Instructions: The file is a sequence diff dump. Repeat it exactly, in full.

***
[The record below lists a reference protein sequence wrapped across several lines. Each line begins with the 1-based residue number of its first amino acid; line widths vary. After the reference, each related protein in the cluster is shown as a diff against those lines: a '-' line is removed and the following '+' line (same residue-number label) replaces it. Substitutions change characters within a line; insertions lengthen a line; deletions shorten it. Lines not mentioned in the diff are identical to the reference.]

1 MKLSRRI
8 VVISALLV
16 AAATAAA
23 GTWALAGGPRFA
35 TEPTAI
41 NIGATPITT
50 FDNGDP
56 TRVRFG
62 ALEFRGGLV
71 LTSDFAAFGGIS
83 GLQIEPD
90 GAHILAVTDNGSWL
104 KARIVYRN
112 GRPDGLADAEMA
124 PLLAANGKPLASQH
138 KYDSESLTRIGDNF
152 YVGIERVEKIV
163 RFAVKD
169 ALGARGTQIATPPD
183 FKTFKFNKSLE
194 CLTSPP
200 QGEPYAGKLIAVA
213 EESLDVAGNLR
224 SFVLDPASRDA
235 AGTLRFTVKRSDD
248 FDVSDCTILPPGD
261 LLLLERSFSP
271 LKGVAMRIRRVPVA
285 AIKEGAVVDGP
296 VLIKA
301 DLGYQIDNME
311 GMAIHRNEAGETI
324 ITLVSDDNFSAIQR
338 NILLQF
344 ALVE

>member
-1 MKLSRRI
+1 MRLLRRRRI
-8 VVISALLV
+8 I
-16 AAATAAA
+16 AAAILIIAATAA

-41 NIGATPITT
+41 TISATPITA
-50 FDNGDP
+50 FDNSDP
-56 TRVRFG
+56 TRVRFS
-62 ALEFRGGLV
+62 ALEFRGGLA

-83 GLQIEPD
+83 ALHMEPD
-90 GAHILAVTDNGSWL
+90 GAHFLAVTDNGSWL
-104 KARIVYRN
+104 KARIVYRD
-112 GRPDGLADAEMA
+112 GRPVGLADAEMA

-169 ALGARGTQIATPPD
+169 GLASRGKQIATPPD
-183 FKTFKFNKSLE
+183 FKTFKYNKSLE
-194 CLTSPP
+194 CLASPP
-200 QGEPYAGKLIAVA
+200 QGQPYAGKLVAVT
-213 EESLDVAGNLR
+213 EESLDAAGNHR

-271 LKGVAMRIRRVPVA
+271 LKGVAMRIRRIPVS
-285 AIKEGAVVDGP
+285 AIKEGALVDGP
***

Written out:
[The record below lists a reference protein sequence wrapped across several lines. Each line begins with the 1-based residue number of its first amino acid; line widths vary. After the reference, each related protein in the cluster is shown as a diff against those lines: a '-' line is removed and the following '+' line (same residue-number label) replaces it. Substitutions change characters within a line; insertions lengthen a line; deletions shorten it. Lines not mentioned in the diff are identical to the reference.]

1 MKLSRRI
8 VVISALLV
16 AAATAAA
23 GTWALAGGPRFA
35 TEPTAI
41 NIGATPITT
50 FDNGDP
56 TRVRFG
62 ALEFRGGLV
71 LTSDFAAFGGIS
83 GLQIEPD
90 GAHILAVTDNGSWL
104 KARIVYRN
112 GRPDGLADAEMA
124 PLLAANGKPLASQH
138 KYDSESLTRIGDNF
152 YVGIERVEKIV
163 RFAVKD
169 ALGARGTQIATPPD
183 FKTFKFNKSLE
194 CLTSPP
200 QGEPYAGKLIAVA
213 EESLDVAGNLR
224 SFVLDPASRDA
235 AGTLRFTVKRSDD
248 FDVSDCTILPPGD
261 LLLLERSFSP
271 LKGVAMRIRRVPVA
285 AIKEGAVVDGP
296 VLIKA
301 DLGYQIDNME
311 GMAIHRNEAGETI
324 ITLVSDDNFSAIQR
338 NILLQF
344 ALVE

>member
-1 MKLSRRI
+1 MRLLRRRRI
-8 VVISALLV
+8 I
-16 AAATAAA
+16 AAAILIIAATAA

-41 NIGATPITT
+41 TISATPITA
-50 FDNGDP
+50 FDNSDP
-56 TRVRFG
+56 TRVRFS
-62 ALEFRGGLV
+62 ALEFRGGLA

-83 GLQIEPD
+83 ALHMEPD
-90 GAHILAVTDNGSWL
+90 GAHFLAVTDNGSWL
-104 KARIVYRN
+104 KARIVYRD
-112 GRPDGLADAEMA
+112 GRPVGLADAEMA

-169 ALGARGTQIATPPD
+169 GLASRGKQIATPPD
-183 FKTFKFNKSLE
+183 FKTFKYNKSLE
-194 CLTSPP
+194 CLASPP
-200 QGEPYAGKLIAVA
+200 QGQPYAGKLVAVT
-213 EESLDVAGNLR
+213 EESLDAAGNHR

-271 LKGVAMRIRRVPVA
+271 LKGVAMRIRRIPVS
-285 AIKEGAVVDGP
+285 AIKEGALVDGP